Last Wednesday, President Bollinger held one of his semesterly Fireside Chats, during which he invites Columbia students to his home and answers any questions they may have. This fireside chat seemed especially heavy with recent events like the student deaths on campus and the now-defunct presidential executive order banning immigrants from seven predominantly Muslim countries. Students also raised questions about Columbia’s Graduate Student Union, the potential to pay tuition based on number of credit hours taken, the lack of space on Columbia’s campus, and the possibility of divesting from fossil fuels.
While President Bollinger answered every question asked of him respectfully and calmly (in some cases cracking jokes and in others, deferring to more specialized administrators), some of his answers didn’t seem to hold any weight. For example, in light of the recent student deaths on campus, he started the chat by saying that he valued mental health and encouraged students to use the resources available to them. Later, when a student asked about the potential to pay per credit hour (to lighten the financial burden for seniors who need a few more credits to complete their degree), President Bollinger responded that it’s the student’s choice to decide the number of credits to take a semester. This response seemed to ignore the fact that a lot of work and stress comes with an heavy course load, and the student might choose a lighter load because it’s what they can handle. He also shifted the conversation to one about Columbia’s financial aid, effectively dismissing the credit hours idea.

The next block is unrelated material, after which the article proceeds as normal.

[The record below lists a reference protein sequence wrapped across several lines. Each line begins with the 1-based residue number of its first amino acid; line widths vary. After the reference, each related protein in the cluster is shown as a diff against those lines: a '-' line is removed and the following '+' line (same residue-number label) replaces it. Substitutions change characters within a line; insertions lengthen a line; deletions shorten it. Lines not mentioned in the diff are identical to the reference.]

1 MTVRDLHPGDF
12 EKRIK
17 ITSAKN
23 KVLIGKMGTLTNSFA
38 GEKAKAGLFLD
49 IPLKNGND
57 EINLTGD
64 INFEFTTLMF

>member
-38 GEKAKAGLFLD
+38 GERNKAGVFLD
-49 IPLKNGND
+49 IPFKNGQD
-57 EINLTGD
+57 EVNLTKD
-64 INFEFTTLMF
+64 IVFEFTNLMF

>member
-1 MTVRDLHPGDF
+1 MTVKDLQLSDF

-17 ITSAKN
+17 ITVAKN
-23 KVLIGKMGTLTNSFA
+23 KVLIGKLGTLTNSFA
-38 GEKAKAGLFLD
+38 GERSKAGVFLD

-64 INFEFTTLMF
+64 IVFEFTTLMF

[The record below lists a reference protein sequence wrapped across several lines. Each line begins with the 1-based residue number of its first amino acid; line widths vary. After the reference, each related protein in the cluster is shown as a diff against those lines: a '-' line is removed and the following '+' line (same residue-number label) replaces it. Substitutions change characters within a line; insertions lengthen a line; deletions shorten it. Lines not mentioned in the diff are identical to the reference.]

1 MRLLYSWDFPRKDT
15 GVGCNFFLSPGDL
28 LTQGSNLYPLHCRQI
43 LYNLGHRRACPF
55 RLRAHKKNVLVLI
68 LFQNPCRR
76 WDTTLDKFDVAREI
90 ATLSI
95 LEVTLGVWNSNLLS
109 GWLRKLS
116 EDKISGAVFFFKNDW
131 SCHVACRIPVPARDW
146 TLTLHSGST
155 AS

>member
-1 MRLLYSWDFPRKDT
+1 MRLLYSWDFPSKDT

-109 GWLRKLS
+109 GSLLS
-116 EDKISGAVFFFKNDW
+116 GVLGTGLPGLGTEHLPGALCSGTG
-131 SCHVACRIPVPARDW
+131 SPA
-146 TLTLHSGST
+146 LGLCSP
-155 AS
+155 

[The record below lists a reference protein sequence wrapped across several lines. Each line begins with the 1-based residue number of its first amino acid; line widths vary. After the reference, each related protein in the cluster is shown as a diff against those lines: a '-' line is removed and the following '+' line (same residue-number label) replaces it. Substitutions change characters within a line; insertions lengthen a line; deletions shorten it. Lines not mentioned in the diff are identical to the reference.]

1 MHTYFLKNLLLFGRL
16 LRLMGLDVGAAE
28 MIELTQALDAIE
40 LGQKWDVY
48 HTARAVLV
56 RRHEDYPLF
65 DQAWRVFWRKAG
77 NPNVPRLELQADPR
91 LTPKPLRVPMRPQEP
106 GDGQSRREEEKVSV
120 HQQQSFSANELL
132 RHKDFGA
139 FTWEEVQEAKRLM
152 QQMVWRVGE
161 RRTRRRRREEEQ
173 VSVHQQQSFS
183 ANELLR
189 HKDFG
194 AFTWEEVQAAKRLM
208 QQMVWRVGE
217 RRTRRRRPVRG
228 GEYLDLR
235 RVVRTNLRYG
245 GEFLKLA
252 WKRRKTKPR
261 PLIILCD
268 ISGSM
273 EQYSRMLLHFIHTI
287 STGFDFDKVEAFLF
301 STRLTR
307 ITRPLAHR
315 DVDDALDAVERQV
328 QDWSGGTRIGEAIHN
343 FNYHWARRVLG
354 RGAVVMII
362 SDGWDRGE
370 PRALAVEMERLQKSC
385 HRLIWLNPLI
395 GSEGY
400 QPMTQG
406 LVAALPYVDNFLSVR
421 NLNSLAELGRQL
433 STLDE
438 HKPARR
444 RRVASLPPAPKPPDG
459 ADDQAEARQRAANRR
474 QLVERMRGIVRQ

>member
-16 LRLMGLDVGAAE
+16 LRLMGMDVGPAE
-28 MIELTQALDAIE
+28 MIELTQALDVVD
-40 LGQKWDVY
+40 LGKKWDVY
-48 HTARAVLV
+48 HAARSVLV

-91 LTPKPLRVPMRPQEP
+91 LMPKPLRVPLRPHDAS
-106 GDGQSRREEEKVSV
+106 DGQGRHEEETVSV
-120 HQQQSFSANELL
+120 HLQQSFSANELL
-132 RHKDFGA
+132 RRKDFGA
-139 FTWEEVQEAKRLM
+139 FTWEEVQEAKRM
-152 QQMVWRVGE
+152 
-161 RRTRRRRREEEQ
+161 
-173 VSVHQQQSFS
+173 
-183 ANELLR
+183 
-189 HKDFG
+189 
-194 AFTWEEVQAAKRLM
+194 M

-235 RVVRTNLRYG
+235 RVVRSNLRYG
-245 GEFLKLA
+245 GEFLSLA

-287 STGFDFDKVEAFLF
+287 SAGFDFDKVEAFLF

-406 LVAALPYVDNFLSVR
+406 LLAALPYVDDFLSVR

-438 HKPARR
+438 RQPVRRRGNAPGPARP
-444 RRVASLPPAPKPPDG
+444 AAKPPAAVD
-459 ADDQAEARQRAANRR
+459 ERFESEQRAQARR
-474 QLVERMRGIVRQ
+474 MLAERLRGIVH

When an Iranian GS student shared her hopes to see her son in Iran after 16 years apart, only for them to be dashed after the president’s executive order, President Bollinger wasn’t able to say what would happen to the student’s student visa after her final year at Columbia. “I wanted to make the United States my home, and I have doubt about that happening now,” she said tearfully. Instead, he focused on the now and said that Columbia was offering lawyers pro bono to anyone who needed legal help.
He also outlined the reasons behind the university contesting the recent Graduate Student Union vote, citing past legal cases involving student unions and “a number of behaviors by the union that were inappropriate [that] could have affected the outcome of the election.”
As for campus space, President Bollinger said that the administration wants to keep spaces inclusive and is “looking for venues to have more space where students can get together and support each other.” He also hinted at making John Jay open for more hours, even after JJ’s Place reopens.
Lastly, President Bollinger answered questions about the endowment and fossil fuels. “In general,” he said, “the policies of all universities in the modern era have been that we’re not going to use the endowment as a means of implementing our social choices. . . Research, expanding knowledge, conveying knowledge to the next generation: that’s what we do and we’re trying to get money to support that. That’s the general view, and I think that’s the right policy.” As a counterexample to this statement, he brought up apartheid in South Africa, but said that using the endowment for social change was otherwise “pretty rare.” He said that the policy was being looked over by a committee of students, faculty, and trustees and that we’d see “decisions in the next three to six months.”